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Access Money

 

 

 

An interesting interview on Radio 4’s You and Yours on 28th August outlined the action that many employers are now instigating to help staff with their finances. Salary advances through a number of companies allow employees to apply (via an app) for an advance on their monthly salary to help with unexpected or emergency costs.

85% of the population is paid on a monthly basis, but how often do those unexpected or urgent demands on our finances fall outside the “pay” window?

Accessing your own money a little early

The ability to access earned money rather than having to wait until the end of the month means that there is less reliance on overdrafts or payday loans, which impact so drastically on the financial wellbeing of employees, and ultimately can go on to have negative consequences for their overall mental health.

Because the “lenders” are dealing directly with the employers it is cheaper to administer and the employer can decide how much is available to issue, to avoid staff getting into further financial difficulty. They also have all the personal data on their staff which makes for a quicker turnaround, and because they should know their staff situations in more depth, they can appreciate the demands on the individuals.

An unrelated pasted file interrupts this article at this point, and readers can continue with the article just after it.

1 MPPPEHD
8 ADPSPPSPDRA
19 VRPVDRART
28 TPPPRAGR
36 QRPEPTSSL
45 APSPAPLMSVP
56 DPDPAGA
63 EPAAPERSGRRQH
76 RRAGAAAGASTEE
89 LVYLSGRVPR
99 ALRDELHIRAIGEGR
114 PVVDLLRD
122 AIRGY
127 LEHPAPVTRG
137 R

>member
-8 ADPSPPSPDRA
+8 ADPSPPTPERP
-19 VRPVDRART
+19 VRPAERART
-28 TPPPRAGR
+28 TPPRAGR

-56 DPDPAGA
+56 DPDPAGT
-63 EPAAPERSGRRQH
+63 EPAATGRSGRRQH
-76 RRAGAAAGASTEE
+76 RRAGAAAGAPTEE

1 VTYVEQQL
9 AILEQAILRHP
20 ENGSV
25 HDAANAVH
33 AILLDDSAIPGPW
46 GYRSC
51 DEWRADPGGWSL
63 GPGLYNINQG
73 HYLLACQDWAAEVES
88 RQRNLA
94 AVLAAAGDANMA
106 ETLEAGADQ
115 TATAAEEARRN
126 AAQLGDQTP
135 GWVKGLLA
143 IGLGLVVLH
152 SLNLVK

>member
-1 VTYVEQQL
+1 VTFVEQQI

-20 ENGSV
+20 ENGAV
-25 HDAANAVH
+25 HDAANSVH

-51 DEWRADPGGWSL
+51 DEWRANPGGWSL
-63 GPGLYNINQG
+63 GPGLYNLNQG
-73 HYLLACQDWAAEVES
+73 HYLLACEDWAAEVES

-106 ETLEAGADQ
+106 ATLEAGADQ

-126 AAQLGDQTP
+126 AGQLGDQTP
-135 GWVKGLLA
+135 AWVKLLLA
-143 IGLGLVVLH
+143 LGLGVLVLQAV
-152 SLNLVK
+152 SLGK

Difference in costs for the individual against the usual interest rate

The typical customer of the payday lenders are those in employment, with families, who borrow on average £250. The repayment via the traditional route is usually around £430 – 72% in interest.

With these new salary advance companies, the charge is £1.75 per transaction!

BT, Virgin and a number of NHS Trusts are already using these new facilities to support staff and by applying through an app helps to take away the embarrassment of “asking for an advance” that can impede people from asking for help.

Employers supporting mental and financial wellbeing of staff

Typical uses are for things like getting a season ticket for travel, allowing them to get to work, without impacting adversely on their pockets if they have to wait until the end of the month for the money to come in.

It avoids the “robbing Peter to pay Paul” situations that so many find themselves in.

This simple adjustment helps employers to actively support staff financial health and well-being which has such a dramatic and forceful impact on their overall productivity and quality of life.

More details can be found on the You and Yours link below:

https://www.bbc.co.uk/sounds/play/m0007wdp

 

Blog By

Kate Merrin

Operations Director at Athelbrae Ltd, Silver Winner 2019 National Family Business Awards …